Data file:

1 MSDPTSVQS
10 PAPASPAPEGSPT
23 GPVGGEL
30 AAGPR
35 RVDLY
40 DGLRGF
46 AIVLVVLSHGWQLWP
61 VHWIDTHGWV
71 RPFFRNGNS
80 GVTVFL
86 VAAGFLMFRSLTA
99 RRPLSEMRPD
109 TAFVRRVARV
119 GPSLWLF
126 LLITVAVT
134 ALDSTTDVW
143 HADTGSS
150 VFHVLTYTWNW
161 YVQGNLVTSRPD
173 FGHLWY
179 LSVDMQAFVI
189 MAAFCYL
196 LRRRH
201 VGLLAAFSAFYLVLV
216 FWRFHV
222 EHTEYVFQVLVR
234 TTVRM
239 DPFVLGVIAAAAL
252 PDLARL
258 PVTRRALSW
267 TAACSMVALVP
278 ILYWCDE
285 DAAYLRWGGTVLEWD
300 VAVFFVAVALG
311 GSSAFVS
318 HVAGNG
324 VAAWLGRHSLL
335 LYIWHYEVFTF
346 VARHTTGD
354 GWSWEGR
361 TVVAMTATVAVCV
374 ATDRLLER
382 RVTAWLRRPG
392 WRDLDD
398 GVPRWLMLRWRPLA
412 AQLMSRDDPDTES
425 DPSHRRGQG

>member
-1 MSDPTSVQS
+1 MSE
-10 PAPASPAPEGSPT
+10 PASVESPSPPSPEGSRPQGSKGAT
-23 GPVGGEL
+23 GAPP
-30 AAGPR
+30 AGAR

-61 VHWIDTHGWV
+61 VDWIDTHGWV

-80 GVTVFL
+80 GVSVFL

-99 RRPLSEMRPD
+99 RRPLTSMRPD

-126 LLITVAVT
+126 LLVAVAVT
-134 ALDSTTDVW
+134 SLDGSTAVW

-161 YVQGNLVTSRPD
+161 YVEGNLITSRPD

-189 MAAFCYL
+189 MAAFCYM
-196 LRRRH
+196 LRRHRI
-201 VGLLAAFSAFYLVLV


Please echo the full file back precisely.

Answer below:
1 MSDPTSVQS
10 PAPASPAPEGSPT
23 GPVGGEL
30 AAGPR
35 RVDLY
40 DGLRGF
46 AIVLVVLSHGWQLWP
61 VHWIDTHGWV
71 RPFFRNGNS
80 GVTVFL
86 VAAGFLMFRSLTA
99 RRPLSEMRPD
109 TAFVRRVARV
119 GPSLWLF
126 LLITVAVT
134 ALDSTTDVW
143 HADTGSS
150 VFHVLTYTWNW
161 YVQGNLVTSRPD
173 FGHLWY
179 LSVDMQAFVI
189 MAAFCYL
196 LRRRH
201 VGLLAAFSAFYLVLV
216 FWRFHV
222 EHTEYVFQVLVR
234 TTVRM
239 DPFVLGVIAAAAL
252 PDLARL
258 PVTRRALSW
267 TAACSMVALVP
278 ILYWCDE
285 DAAYLRWGGTVLEWD
300 VAVFFVAVALG
311 GSSAFVS
318 HVAGNG
324 VAAWLGRHSLL
335 LYIWHYEVFTF
346 VARHTTGD
354 GWSWEGR
361 TVVAMTATVAVCV
374 ATDRLLER
382 RVTAWLRRPG
392 WRDLDD
398 GVPRWLMLRWRPLA
412 AQLMSRDDPDTES
425 DPSHRRGQG

>member
-1 MSDPTSVQS
+1 MSE
-10 PAPASPAPEGSPT
+10 PASVESPSPPSPEGSRPQGSKGAT
-23 GPVGGEL
+23 GAPP
-30 AAGPR
+30 AGAR

-61 VHWIDTHGWV
+61 VDWIDTHGWV

-80 GVTVFL
+80 GVSVFL

-99 RRPLSEMRPD
+99 RRPLTSMRPD

-126 LLITVAVT
+126 LLVAVAVT
-134 ALDSTTDVW
+134 SLDGSTAVW

-161 YVQGNLVTSRPD
+161 YVEGNLITSRPD

-189 MAAFCYL
+189 MAAFCYM
-196 LRRRH
+196 LRRHRI
-201 VGLLAAFSAFYLVLV